Witchcraft, voodoo, magic, and sorcery have been punishable since the earliest laws preserved by man.  In ancient Egypt and Babylonia, The Code of Hammurabi (18th century B.C.) said this: "If a man has put a spell upon another man and it is not justified, he upon whom the spell is laid shall go to the holy river; into the holy river shall he plunge. If the holy river overcomes him and he is drowned, the man who put the spell upon him shall take possession of his house. If the holy river declares him innocent and he remains unharmed the man who laid the spell shall be put to death. He that plunged into the river shall take possession of the house of him who laid the spell upon him."

Roman laws before Christianity had provisions against evil incantations and spells.  Thousands of Romans were killed under the guise of witchcraft; many of these deaths were triggered from epidemic outbreaks.  The numbers of deaths are believed to far surpass the witch-hunts of Early Modern Europe.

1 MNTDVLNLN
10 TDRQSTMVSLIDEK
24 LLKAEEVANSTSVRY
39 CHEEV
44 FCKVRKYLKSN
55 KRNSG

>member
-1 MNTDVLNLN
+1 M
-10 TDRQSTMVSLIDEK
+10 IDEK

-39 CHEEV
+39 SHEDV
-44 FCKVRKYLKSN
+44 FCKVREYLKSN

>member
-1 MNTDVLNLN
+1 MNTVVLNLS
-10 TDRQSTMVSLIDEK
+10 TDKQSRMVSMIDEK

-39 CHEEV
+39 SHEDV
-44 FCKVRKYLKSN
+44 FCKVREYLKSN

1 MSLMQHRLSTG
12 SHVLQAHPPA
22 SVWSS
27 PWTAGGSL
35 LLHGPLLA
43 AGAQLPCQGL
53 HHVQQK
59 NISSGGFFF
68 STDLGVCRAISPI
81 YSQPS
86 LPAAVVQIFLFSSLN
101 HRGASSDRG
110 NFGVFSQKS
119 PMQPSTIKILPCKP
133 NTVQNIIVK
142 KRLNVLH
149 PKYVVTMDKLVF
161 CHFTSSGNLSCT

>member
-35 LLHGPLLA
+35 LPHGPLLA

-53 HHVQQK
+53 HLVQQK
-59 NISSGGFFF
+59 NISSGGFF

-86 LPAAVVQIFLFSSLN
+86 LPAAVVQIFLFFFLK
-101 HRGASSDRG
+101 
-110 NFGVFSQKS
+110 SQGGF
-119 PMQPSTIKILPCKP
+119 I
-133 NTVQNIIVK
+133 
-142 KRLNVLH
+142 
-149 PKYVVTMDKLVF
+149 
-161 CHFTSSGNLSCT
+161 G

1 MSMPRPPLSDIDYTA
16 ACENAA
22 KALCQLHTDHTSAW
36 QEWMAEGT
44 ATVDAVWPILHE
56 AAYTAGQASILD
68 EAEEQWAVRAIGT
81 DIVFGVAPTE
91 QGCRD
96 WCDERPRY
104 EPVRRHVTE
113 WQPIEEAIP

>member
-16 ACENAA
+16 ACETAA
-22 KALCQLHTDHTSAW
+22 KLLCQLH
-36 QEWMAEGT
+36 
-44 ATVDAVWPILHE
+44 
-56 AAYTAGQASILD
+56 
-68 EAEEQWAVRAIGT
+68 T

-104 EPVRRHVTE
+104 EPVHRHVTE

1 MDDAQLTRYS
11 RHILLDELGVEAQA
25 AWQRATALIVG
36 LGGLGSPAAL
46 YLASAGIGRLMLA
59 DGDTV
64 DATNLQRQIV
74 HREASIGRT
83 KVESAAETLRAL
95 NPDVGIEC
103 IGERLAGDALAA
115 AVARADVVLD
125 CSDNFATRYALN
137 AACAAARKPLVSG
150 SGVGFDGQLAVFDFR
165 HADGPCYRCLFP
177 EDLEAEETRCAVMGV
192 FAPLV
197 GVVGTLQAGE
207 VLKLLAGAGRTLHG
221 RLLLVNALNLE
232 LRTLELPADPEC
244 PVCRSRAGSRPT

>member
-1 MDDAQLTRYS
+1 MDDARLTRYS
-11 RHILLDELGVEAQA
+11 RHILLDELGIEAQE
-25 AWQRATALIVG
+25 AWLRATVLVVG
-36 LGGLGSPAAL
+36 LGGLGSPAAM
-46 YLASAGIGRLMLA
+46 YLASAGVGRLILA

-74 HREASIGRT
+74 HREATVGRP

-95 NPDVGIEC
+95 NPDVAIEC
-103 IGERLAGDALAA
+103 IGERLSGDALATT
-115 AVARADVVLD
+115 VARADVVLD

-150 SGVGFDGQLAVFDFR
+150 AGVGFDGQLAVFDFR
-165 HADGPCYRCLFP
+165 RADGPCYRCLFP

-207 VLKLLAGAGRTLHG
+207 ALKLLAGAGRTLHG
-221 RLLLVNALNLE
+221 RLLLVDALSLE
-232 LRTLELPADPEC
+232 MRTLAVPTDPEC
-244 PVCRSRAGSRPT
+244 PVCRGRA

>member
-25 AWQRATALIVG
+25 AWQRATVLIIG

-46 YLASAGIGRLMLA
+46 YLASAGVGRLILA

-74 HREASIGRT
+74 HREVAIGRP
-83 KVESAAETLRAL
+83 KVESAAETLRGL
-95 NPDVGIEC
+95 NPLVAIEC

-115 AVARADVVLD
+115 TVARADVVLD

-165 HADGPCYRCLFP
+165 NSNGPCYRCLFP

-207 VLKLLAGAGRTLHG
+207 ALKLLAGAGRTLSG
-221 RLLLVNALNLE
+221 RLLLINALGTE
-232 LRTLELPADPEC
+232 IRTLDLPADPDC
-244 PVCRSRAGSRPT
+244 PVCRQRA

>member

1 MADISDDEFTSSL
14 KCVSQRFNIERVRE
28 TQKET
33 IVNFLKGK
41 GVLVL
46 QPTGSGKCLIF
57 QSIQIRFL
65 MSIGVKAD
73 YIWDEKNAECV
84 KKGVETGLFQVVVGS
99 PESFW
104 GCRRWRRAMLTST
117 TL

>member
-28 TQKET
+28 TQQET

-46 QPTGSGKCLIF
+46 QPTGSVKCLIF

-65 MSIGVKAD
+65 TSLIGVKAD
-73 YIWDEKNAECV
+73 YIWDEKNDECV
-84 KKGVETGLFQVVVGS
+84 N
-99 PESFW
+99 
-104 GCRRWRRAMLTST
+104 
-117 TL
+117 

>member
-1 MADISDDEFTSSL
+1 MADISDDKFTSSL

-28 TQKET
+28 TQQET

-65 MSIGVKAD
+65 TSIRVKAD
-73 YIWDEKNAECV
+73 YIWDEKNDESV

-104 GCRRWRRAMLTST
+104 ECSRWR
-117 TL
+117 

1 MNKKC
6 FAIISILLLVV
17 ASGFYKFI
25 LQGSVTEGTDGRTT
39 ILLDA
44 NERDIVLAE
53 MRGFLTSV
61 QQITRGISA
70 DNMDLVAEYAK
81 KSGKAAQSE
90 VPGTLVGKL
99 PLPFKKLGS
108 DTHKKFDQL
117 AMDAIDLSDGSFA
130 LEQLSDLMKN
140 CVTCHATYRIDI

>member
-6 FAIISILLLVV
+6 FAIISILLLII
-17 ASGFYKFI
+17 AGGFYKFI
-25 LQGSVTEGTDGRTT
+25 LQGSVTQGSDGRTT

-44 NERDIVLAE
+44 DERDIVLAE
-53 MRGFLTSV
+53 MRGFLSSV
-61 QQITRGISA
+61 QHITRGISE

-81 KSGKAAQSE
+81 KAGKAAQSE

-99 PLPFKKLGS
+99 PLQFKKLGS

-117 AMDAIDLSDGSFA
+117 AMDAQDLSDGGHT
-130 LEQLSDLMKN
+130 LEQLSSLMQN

Fear can be a very powerful motivator for people, and the Bible tends to play upon such fear.  The Hebrew Bible condemns sorcery in Deuteronomy, Exodus, Samuel, and others.  Since so many people followed scripture, they believed the Exodus scripture that “thou shalt not suffer a witch to live” and well, they didn’t.

The witch trails in Early Modern Europe came in waves, with witch trails in the 15th and early 16th centuries, but declining before peaking again in the 17th century.  To justify the killing of others, the Protestant Christians deemed witchcraft to be associated with Satan.

The largest numbers of witch-hunts in Modern Europe were seen in central and southern Germany, with the peak years in 1561-1670.  Witch-hunts first appeared in large numbers in France and Switzerland during the 14th and 15th centuries.  In Denmark, following the reformation of 1536, the practice of witch hunting was encouraged, and hundreds of people were convicted and burned.  The Salem witch trails in the U.S. took place in the late 17th century.